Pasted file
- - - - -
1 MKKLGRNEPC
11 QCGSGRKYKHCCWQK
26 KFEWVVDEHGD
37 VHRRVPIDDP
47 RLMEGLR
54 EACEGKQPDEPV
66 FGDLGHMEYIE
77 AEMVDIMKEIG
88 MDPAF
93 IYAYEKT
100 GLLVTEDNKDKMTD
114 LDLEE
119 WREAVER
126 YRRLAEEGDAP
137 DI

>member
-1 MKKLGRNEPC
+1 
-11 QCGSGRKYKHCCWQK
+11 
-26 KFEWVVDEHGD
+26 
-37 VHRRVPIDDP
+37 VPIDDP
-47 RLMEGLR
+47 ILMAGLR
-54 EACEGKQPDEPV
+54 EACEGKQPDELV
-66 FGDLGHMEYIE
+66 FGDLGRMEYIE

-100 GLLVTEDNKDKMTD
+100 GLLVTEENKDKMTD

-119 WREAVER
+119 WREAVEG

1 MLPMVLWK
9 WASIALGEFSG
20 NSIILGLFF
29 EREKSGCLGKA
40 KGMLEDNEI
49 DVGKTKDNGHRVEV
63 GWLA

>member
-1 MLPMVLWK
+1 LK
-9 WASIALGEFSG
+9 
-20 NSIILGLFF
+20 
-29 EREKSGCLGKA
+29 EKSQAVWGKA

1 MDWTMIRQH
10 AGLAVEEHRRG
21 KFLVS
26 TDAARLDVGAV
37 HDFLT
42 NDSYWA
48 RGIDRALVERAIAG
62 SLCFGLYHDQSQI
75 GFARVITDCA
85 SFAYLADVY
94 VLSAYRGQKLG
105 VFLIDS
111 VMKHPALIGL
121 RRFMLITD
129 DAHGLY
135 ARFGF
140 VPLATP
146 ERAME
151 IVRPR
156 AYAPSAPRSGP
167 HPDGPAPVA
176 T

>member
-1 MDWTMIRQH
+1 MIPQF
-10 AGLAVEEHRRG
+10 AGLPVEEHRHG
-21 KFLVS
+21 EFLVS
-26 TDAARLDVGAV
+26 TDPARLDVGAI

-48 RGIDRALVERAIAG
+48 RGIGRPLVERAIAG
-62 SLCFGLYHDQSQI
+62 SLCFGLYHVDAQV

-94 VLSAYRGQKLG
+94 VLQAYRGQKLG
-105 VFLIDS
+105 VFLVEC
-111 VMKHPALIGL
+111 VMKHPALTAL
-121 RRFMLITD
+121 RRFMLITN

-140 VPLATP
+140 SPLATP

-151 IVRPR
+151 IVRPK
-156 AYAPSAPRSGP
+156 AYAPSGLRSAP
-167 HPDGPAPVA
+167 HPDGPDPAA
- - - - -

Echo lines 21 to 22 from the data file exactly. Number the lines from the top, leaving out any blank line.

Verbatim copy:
-26 KFEWVVDEHGD
+26 